Sometimes Ajeosshi’s don’t ruin everything
And I do instead.
Today I went out to Jak-dong big restaurant pavilion with my wife, her parents, her sister, brother-in-law and their son June Young. Basically it’s a place where you go in the spring or summer, wait for over an hour to eat in a huge restaurant that looks like a mess hall and only serves, like, two things. We had Kalguksu (knife-cut noodle soup) and mandu (dumplings).
Anyway, while we’re waiting on the shaded side of a mountain, there’s an ajeosshi walking around with a half a pineapple and a knife giving out slices and trying to sell a few. I see him give a slice to an unattended little girl off in the distance and think ‘Isn’t that nice, no chance of a sale but he’s still giving it away.’
After a while he comes over to our group and cuts a slice for June Young. ‘If you can tell me what this is I’ll give you a slice.’ he says.
Now June’s mom is kind of . . . persnickety, so she stops the man.
‘Don’t give him any pineapple.’
‘He’s got a skin condition on his face, they say it’s not good for him.’
The man is undeterred and ignores my sister-in-law, and hands the slice towards June. His mom says ‘Don’t eat it.’
I snap. Now I’m an American and I always will be, and in America you tread lightly around other people’s kids. You don’t go disobeying parents requests, especially when you’re a total stranger. I grabbed the pineapple slice, threw it into the bushes, looked the man straight in the eye and said ‘Go.’ (가세요).
The man looked at me and mustered the anger to respond. ‘Where do you get off throwing something that I’m giving out.’
‘When someone says ‘Don’t give that to my kid’ you’d better not give it to their kid.’
He looked at me and tried to figure out where he stood. ‘Let me tell you something, as a foreigner, you grab something out of my hand and throw it away when I’m only trying to give it to someone. Would you do that in your own country?’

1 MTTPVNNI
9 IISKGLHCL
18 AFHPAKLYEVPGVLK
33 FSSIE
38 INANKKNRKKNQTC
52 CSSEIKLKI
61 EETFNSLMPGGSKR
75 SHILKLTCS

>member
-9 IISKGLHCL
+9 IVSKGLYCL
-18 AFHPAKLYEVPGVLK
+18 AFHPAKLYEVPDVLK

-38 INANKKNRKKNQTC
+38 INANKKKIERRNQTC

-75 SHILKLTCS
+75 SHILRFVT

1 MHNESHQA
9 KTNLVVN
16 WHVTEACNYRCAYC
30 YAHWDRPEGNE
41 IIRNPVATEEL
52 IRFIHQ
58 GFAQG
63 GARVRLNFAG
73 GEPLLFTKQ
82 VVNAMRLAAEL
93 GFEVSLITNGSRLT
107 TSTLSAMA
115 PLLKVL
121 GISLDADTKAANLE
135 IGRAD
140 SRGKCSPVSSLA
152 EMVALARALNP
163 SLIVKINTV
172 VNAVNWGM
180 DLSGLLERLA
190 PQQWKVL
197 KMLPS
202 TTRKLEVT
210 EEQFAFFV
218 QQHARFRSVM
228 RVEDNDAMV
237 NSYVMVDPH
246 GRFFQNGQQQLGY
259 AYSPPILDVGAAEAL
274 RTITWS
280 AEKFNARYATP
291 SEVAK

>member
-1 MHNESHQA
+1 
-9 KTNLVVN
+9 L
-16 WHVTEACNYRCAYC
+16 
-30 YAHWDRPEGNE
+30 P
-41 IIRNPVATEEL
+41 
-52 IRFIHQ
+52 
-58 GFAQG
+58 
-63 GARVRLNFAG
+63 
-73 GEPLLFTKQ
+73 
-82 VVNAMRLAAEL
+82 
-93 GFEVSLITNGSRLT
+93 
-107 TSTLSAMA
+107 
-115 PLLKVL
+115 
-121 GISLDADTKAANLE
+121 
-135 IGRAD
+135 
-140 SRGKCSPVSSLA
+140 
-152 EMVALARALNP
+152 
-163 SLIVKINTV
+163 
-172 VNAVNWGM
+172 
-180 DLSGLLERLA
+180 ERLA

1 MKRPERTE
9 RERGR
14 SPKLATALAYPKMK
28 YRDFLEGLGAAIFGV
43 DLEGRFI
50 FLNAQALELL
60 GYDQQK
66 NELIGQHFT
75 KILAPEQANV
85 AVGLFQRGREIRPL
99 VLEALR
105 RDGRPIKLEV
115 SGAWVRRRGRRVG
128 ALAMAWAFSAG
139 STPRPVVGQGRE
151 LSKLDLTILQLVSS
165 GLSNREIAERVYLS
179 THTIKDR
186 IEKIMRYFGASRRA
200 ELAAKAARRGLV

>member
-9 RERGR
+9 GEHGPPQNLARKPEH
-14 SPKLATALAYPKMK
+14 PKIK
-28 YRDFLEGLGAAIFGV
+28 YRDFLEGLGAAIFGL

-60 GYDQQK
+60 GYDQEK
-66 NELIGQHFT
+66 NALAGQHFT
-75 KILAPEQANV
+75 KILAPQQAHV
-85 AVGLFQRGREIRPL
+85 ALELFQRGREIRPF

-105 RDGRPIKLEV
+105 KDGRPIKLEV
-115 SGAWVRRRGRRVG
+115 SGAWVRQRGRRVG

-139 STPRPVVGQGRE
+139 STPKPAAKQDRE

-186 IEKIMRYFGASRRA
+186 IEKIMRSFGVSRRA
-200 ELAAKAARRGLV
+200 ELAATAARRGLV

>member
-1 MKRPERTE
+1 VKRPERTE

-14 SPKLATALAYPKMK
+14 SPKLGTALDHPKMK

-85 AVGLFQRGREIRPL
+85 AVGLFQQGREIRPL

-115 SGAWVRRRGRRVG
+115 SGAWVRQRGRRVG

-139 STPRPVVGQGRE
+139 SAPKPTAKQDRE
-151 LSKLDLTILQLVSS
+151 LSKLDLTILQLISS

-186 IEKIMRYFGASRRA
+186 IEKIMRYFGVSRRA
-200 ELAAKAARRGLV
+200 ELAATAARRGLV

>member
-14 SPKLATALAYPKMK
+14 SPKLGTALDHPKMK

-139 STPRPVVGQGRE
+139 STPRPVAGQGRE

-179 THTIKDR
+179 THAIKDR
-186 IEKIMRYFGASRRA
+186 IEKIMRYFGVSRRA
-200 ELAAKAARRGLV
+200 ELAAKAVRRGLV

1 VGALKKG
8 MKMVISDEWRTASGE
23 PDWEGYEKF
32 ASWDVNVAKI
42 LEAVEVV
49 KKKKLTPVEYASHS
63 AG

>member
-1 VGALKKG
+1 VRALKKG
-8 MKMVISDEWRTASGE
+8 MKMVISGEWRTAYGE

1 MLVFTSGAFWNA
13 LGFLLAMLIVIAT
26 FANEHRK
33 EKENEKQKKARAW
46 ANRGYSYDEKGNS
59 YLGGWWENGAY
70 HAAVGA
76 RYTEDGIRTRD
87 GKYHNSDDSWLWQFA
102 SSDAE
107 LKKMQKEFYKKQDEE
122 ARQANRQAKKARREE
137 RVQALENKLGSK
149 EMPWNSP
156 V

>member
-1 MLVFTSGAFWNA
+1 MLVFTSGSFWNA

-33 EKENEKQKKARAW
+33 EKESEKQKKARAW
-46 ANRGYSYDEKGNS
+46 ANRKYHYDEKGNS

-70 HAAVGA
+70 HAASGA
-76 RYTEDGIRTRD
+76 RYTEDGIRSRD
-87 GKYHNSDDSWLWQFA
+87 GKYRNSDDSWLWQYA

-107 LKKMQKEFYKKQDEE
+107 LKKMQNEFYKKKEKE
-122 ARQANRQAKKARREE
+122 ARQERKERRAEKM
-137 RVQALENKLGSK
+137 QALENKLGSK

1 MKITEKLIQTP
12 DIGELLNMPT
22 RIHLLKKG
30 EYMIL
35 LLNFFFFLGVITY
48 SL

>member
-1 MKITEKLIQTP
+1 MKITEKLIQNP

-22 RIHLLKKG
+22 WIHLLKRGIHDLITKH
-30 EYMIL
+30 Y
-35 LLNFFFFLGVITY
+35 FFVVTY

What I should have said was ‘People don’t do what you just did in my country.’ but I could see that this exchange was threatening to ruin the festive spring mood among my family. ‘Alright, I’m sorry I threw that, but next time you’d better listen when someone tells you not to give pineapple to their kid.’
He went on trying to extract apologies and make me out to be the bad guy (as I’ve said before, never apologize when you don’t have to). I just responded ‘Look, I said I’m sorry. Ok, I get it. Look, I said I get it.’ (죄송하다고요. 알았어요. 알았다고요.’ He looked around to my family, hoping one of them would take his side and chastise me alongside him, but they all pretended they weren’t there. This was between me and the ajeosshi. Finally, he left. I apologized profusely to my family, who let the whole thing pass. Miyoung was kind of unhappy that I had done the whole thing in front of my nephew, but I think she was also kind of impressed at the sentiment behind the whole thing. ‘I just want you not to be rude.’ was all she said about it.
After eating our soup we went to the supermarket. While there my sister-in-law bought a lot of pineapple. ‘Wait, you’re pregnant and for some reason believe that pineapple causes miscarriages, who’s the pineapple for?’
‘Oh, June Young loves pineapple.’